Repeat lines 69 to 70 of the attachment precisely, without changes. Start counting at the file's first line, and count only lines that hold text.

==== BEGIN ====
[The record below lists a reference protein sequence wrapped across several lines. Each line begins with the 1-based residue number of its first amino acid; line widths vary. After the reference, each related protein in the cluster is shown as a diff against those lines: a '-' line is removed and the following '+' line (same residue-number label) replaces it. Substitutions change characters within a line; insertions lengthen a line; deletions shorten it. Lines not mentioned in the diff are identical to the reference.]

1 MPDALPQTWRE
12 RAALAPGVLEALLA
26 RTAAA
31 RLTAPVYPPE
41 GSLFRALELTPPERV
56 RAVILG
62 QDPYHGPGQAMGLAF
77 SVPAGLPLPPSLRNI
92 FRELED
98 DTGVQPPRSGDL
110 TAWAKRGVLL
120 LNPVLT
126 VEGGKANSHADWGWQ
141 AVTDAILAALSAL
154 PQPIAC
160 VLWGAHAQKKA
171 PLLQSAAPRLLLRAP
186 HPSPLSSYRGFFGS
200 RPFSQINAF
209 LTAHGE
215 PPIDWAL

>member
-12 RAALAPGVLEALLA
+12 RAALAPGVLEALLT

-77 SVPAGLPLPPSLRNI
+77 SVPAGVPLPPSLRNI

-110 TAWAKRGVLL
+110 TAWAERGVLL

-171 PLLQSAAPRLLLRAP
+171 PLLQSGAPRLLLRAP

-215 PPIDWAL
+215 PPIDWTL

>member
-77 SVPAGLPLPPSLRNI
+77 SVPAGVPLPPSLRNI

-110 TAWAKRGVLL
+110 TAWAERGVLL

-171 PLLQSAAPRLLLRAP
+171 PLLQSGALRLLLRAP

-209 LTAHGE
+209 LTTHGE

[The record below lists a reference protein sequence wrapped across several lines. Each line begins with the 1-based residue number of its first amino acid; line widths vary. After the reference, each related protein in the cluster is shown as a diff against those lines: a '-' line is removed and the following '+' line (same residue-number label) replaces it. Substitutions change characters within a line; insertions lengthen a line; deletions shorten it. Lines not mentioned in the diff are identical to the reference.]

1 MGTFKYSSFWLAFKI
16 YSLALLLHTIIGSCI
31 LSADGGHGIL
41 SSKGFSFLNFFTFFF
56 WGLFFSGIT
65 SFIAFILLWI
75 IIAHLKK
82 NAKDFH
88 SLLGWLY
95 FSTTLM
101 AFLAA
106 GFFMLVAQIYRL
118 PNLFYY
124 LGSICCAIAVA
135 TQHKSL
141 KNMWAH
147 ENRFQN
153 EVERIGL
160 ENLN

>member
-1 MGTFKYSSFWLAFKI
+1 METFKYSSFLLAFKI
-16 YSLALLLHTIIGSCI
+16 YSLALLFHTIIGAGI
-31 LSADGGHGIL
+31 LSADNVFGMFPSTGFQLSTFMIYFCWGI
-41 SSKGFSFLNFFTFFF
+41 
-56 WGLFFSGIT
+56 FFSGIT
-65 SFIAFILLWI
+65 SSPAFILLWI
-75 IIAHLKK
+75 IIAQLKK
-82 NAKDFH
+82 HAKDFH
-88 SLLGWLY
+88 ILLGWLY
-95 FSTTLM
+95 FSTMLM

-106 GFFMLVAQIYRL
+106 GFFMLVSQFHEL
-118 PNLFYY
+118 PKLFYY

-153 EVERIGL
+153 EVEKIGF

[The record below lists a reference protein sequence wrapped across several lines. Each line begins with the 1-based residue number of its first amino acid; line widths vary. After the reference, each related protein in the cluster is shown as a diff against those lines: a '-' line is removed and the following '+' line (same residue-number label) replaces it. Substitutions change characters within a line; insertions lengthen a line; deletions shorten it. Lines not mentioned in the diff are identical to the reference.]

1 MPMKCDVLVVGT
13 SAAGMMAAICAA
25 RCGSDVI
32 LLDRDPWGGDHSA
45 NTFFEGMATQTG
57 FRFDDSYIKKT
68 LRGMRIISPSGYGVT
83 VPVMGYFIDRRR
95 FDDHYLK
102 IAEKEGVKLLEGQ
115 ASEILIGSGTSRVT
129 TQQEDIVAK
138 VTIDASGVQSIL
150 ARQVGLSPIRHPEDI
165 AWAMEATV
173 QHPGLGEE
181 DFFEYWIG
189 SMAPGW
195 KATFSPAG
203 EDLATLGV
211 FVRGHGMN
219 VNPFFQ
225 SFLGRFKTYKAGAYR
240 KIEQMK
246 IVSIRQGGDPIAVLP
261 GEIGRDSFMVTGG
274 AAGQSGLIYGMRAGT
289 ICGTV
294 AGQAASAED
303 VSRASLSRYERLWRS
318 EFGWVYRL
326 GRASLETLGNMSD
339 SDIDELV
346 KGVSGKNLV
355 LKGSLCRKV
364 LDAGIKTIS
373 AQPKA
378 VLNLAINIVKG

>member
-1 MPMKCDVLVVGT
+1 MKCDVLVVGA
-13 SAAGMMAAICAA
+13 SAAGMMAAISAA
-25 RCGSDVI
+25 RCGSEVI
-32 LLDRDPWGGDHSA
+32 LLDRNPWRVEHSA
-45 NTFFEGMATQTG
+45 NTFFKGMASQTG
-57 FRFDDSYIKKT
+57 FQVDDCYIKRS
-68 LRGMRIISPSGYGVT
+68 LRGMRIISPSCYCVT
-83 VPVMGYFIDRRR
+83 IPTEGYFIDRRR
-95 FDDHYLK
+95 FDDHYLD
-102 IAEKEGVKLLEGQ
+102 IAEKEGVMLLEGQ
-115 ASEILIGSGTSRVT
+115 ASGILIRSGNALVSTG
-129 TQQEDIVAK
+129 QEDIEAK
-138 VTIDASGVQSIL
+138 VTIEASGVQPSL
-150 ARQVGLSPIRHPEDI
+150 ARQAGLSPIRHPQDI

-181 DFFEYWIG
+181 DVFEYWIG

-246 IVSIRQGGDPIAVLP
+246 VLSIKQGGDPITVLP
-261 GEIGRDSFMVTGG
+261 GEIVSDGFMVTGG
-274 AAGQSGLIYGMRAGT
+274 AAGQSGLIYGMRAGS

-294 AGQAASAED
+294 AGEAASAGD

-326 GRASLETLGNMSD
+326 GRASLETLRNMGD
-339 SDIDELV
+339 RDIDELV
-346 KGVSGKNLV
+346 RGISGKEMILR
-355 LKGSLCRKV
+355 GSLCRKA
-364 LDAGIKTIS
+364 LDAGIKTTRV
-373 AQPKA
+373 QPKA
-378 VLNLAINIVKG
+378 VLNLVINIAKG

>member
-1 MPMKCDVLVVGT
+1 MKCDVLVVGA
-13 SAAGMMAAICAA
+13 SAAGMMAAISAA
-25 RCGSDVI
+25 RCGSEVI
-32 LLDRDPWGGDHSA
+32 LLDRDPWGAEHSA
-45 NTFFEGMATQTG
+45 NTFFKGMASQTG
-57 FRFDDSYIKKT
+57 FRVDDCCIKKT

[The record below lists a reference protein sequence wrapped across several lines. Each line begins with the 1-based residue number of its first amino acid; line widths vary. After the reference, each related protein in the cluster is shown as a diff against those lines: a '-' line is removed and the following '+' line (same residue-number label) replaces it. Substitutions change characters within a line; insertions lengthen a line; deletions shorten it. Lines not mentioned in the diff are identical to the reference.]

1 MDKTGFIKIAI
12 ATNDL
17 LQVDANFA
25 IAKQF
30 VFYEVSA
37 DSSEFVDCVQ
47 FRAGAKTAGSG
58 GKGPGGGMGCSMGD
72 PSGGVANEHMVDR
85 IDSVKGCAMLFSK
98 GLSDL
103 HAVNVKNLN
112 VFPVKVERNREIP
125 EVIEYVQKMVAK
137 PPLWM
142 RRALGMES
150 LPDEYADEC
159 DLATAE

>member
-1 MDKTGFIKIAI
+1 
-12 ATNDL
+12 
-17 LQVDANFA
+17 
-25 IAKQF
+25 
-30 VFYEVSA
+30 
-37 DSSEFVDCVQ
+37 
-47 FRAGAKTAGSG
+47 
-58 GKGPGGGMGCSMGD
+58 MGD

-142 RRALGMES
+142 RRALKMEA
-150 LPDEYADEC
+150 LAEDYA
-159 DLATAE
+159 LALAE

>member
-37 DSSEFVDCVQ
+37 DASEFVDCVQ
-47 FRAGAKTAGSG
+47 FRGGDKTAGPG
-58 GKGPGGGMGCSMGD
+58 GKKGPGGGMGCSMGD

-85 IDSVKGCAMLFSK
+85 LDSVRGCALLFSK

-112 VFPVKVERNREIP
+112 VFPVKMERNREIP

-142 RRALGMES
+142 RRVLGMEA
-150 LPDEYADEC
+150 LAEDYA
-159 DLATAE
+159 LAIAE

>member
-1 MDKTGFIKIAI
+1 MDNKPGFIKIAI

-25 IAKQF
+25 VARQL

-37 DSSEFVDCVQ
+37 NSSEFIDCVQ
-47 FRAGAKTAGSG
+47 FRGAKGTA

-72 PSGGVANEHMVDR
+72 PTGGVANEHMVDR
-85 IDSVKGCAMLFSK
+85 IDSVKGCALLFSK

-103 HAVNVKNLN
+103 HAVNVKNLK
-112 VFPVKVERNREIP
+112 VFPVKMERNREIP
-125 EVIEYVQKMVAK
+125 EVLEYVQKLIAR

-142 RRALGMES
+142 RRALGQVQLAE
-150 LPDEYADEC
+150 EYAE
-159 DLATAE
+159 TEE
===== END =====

+31 LSADNVFGMFPSTGFQLSTFMIYFCWGI
-41 SSKGFSFLNFFTFFF